Evaporative cooling has existed as long as the Earth has had water on its surface, whether as oceans, lakes, ponds or streams. It is no accident that prehistoric animals and primitive humans sought out water sources, especially in hot environments, because they needed it to survive.
But proximity to water provided a powerful benefit beyond hydration – natural cooling.
Ancient Egyptian frescoes dating to about 2500 BC provide the earliest evidence that people developed systems to leverage the natural power of evaporative cooling. In these plaster paintings on temple walls, slaves are shown fanning urns filled with water to cool Egyptian royalty.
Remember those classic movies about Cleopatra and Moses that showed lush spaces and people lounging near interior pools? The architecture was more than a set director’s vision of how ancient Egyptian royalty lived. We know they designed enclosed spaces with shaded water ponds, pools and narrow rills of water to cool the surrounding air.
da Vinci’s sketches show type of evaporative cooling
Common Egyptians as well as Romans hung wet mats over doors and windows to help cool their living spaces. Wealthy Romans maintained a cooler air temperature in their homes cooler with water circulated from the aqueducts through pipes in the walls.
Medieval Persia (now Iran) is credited with building the first evaporative cooling towers that trapped wind and funneled it past water at the base and into a building. No other than Leonardo da Vinci, the great Renaissance inventor, thinker and artist, sketched an early mechanical air cooler as part of his exploration of energy and water.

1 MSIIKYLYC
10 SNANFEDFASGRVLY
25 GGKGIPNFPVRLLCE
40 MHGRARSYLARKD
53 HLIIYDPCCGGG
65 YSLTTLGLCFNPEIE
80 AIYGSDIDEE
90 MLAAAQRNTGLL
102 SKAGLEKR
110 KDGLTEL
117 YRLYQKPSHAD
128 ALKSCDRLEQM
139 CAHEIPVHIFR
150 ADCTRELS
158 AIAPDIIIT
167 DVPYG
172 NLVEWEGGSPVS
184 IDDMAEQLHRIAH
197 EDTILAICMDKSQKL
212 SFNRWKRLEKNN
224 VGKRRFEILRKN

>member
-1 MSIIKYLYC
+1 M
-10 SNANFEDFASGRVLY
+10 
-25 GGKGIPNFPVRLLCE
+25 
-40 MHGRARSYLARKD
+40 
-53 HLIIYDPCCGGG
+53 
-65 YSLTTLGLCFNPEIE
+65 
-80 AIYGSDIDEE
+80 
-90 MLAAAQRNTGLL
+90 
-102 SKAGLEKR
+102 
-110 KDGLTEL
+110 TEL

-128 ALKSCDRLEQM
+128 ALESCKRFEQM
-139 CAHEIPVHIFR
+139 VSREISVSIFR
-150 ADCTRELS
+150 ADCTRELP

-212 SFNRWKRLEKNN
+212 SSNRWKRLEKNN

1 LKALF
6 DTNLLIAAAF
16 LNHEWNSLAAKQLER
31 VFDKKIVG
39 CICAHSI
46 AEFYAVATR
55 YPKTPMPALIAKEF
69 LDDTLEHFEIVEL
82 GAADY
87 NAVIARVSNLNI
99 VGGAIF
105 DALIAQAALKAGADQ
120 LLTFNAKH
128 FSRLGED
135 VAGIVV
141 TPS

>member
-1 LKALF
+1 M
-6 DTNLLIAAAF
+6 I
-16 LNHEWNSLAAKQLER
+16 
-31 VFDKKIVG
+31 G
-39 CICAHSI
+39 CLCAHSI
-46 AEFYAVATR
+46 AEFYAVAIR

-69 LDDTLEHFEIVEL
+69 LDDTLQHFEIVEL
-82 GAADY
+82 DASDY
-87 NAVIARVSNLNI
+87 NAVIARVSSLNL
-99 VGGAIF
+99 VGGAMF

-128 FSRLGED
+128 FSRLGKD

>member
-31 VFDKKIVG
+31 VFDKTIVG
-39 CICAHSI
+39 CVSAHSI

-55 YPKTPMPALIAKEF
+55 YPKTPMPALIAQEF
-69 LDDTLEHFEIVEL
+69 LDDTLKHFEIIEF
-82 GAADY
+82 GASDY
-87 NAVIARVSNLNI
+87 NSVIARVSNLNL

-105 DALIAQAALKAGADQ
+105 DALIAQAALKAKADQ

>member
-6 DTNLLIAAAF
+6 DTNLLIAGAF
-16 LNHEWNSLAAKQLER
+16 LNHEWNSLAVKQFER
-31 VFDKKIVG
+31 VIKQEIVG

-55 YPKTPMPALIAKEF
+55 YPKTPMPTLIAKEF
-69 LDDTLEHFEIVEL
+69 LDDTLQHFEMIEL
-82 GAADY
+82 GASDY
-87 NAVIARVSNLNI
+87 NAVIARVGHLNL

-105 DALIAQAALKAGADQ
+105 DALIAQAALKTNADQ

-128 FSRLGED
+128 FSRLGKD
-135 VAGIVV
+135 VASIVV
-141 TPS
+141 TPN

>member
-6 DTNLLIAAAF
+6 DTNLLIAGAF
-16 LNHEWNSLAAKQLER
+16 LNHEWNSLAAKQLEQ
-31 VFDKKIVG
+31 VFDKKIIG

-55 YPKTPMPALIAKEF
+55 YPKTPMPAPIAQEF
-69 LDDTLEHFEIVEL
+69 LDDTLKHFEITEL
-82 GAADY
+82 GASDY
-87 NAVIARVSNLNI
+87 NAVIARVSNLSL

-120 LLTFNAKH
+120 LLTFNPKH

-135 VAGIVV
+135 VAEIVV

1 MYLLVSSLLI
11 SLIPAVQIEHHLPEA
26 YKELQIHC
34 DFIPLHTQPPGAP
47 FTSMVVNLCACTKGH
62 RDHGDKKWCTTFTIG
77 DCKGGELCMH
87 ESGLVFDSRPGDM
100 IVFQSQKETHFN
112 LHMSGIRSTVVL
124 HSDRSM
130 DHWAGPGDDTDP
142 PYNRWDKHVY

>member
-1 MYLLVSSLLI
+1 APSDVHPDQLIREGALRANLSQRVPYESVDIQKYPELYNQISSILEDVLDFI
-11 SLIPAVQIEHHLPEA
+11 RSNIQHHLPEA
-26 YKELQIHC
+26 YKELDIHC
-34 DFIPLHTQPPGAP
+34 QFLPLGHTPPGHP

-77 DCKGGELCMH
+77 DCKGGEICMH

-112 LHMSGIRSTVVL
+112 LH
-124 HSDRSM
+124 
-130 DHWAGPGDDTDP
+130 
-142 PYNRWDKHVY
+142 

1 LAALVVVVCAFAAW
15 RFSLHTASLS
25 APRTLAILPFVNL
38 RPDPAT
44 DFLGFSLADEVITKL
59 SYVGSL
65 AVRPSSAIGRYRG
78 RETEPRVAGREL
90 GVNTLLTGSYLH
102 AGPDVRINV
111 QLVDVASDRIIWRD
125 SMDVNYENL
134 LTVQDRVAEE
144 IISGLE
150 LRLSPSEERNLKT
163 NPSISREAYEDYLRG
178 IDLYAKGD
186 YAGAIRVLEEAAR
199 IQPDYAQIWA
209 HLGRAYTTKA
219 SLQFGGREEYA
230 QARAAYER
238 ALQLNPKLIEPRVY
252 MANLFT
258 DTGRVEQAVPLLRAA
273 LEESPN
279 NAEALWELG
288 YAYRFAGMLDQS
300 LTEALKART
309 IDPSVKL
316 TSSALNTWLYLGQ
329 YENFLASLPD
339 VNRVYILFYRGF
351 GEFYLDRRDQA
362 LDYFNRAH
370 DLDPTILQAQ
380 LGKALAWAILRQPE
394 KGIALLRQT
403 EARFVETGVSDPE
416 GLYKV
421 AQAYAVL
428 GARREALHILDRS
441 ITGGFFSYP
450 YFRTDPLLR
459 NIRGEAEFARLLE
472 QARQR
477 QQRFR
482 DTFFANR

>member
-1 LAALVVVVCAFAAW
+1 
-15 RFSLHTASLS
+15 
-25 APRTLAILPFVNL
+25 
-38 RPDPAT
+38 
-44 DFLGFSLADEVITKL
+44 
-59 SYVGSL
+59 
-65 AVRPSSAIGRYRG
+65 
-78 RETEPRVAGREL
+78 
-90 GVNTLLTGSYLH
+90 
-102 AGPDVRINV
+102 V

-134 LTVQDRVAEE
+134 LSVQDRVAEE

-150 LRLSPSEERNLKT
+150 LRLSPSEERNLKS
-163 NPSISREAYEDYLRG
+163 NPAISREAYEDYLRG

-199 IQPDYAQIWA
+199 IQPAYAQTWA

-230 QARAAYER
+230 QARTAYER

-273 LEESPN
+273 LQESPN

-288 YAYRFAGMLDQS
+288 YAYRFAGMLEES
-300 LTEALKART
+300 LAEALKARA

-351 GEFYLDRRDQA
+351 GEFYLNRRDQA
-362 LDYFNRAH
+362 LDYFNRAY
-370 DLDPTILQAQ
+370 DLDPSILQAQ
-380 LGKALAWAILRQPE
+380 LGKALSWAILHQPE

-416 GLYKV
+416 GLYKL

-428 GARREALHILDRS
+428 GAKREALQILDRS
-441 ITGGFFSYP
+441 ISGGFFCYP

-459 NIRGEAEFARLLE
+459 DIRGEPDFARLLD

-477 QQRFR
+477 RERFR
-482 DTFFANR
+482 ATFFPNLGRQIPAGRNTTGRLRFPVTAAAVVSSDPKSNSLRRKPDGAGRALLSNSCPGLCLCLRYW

His sketches show a water wheel with flaps or paddles that directed air as it passed over the wheel.
Fast-forward a few centuries. Settlers in the American Southwest hung wet sheets on porches to create a cooler spot to sleep. Some even wrapped themselves in wet sheets with a fan pointed on them – they achieved short-term relief from brutal heat but often developed pneumonia. Many cases were fatal.
Electricity accelerates evaporative cooling advancement
The biggest change, though accompanied widespread use of electricity in the early 1900s. In the Southwest, notably Arizona and California, air coolers – both direct and indirect – used water to create cooler air.
Early designs forced air through wet cloth attached to a wooden frame. Adding sump pumps or recirculating pumps kept water moving and became the foundation for machines known by different names, from wet boxes to drip coolers and desert coolers to swamp coolers.
In them, a fan pulls air through thick, wet pads but mineral deposits in the water clog these membranes, which need regular cleaning and maintenance. This traditional approach to evaporative cooling is also demands significant amounts of electricity and water.